Marijuana legislation vastly differs in U.S. and Canada

Kailey Love|Photo Editor
The Canadian Parliament in Ottawa is the scene of preparations for a nationwide legalization of recreational marijuana sales.
Kailey Love|Photo Editor
The Canadian Parliament in Ottawa is the scene of preparations for a nationwide legalization of recreational marijuana sales.

Raymond Arke | News Editor


OTTAWA — Right before Easter Break, a panel at Duquesne looked at marijuana policy in the United States and how the media covers it. As controversy surrounds the ongoing state-by-state legalization of medical and recreational marijuana use in the U.S., the country’s northerly neighbors are planning to legalize the drug recreationally across the entire country this summer.

Five members of The Duke took a trip to Canada over Easter Break and saw a country that was already changing. The differences between how America is still grappling with the drug and Canada’s approach were readily apparent.

Medical marijuana has been available throughout all of Canada since 1999, according to the Canadian government. Health Canada, the government agency which oversees the medical marijuana industry, has authorized 97 different producers. These companies can grow, manufacture and sell marijuana to eligible people, according to the government site.
These Canadian companies have become valuable investments, with many being publically traded on the Canadian stock market. One company, Canopy Growth Corporation, has the ticker symbol of WEED. As of April 3, it trades for around $20 a share in U.S. dollars. According to an April 3 article published by the financial news outlet MarketWatch, the entire Canadian marijuana industry has a stock market value of around $23 billion in U.S. currency.

Marijuana’s development as a business has led to it being taken seriously by the Canadian media. On a tour of The Globe and Mail, one of Canada’s premier newspapers, Matt Frehner, head of visual journalism, said that the paper covers the industry extensively. According to Frehner, reporters treat marijuana like any other business, covering its ups and downs.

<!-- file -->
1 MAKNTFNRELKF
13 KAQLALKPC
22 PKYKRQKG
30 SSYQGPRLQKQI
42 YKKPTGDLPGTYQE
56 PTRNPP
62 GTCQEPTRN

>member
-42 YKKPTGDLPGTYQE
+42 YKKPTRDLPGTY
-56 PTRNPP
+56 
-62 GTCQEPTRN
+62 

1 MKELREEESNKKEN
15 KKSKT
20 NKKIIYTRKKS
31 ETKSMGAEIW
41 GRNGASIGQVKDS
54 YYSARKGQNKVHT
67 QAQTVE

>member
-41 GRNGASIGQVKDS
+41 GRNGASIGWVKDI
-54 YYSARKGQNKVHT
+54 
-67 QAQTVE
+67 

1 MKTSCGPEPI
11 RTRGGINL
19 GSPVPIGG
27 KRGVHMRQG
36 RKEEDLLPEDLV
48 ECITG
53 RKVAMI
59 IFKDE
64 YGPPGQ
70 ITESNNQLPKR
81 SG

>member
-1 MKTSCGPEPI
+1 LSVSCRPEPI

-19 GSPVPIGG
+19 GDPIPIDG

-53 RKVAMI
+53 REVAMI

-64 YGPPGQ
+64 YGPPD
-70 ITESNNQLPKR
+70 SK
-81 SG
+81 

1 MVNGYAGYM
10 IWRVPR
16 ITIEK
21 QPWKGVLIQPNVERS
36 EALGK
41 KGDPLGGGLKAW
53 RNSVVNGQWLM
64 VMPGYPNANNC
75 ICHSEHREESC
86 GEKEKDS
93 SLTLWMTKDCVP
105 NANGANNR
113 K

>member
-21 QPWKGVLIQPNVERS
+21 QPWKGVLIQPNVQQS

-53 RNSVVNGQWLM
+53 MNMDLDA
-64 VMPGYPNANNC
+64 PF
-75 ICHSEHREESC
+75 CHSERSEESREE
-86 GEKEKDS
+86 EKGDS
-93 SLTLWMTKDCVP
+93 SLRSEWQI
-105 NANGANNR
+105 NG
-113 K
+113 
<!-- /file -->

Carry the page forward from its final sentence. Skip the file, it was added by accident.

The Liberal Party, led by Prime Minister Justin Trudeau, advanced legislation through the Canadian Parliament that will make recreational use of marijuana legal nationwide possibly by August of 2018. That step will make it the first of the so-called Group of Seven industrialized democracies — Canada, Italy, France, Germany, the United Kingdom, the U.S. and Japan — to make the national switch.

Canada will strictly control recreational marijuana once it is rolled out. Draft rules released by Health Canada on March 19 propose that there will be “requirements for packaging and labelling of cannabis products to minimize their appeal to children and youth, protect against accidental consumption and help inform consumers of the risks and harms of cannabis use.”

Some of these proposals include keeping images and graphics off the bags and creating containers that are child-resistant. Additionally, the Canadian government will still license and oversee the recreational industry.

Legalization of the drug is popular with the public in Canada. According to an article in Maclean’s, a Canadian news magazine, a 2017 survey done by a Canadian university found that 68 percent of respondents favored legalization.

The widespread support mirrors the U.S., where 61 percent of Americans favor legalizing marijuana, according to a poll by the Pew Research Center. However, the efforts to do so in America, even for medical use, have been slow-going.

A panel on March 26 sponsored by the Duquesne chapter of the Society of Professional Journalists addressed the cultural and political environment around marijuana inside the U.S. So far, nine states have fully legalized the drug, while it is legal for medical use in 29. Much like Canada, the states have set up strict oversight over the businesses by requiring age limits and limits on how much one can purchase, among other regulations.

While the panel discussed the general public support and acceptance of marijuana use, especially for medicinal purposes, they acknowledged the current presidential administration’s desire to crack down against it. Noelle Phillips, a reporter for The Denver Post, discussed how the legal marijuana business in Colorado is cash-only, since banking and credit companies risk federal interference if they are involved with drug money.

Unlike Canada, where the majority party is working towards nationwide legalization, the Justice Department under Jeff Sessions is revising lax Obama administration rules towards legal marijuana states.

According to a January 2018 Vox article, he withdrew an Obama-era memo that promised states the federal government would run little interference in their local pot industries. The withdrawal of the guidelines will allow the federal government to go after marijuana businesses in states where it is legal.